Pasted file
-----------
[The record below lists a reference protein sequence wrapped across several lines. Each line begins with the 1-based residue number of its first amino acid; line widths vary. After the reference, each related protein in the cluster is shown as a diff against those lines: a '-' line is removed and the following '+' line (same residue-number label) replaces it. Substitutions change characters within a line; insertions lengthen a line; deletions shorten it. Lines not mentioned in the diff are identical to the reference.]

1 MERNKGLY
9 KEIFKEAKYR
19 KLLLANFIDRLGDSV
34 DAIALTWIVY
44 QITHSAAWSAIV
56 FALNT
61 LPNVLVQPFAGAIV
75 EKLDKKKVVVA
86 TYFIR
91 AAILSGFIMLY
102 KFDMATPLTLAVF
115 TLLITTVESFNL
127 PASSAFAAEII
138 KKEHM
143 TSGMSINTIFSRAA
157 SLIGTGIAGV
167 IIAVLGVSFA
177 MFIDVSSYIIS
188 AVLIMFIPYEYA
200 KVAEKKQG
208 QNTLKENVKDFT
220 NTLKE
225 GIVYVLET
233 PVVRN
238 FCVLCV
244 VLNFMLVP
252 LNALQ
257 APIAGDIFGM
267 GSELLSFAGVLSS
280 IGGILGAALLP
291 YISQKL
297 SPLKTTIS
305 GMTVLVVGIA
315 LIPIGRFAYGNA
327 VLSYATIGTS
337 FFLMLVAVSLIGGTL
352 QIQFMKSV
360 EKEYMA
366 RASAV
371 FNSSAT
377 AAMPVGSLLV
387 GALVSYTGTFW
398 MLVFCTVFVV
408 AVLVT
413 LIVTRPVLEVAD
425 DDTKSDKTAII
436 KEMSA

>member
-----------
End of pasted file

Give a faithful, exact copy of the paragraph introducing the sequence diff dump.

[The record below lists a reference protein sequence wrapped across several lines. Each line begins with the 1-based residue number of its first amino acid; line widths vary. After the reference, each related protein in the cluster is shown as a diff against those lines: a '-' line is removed and the following '+' line (same residue-number label) replaces it. Substitutions change characters within a line; insertions lengthen a line; deletions shorten it. Lines not mentioned in the diff are identical to the reference.]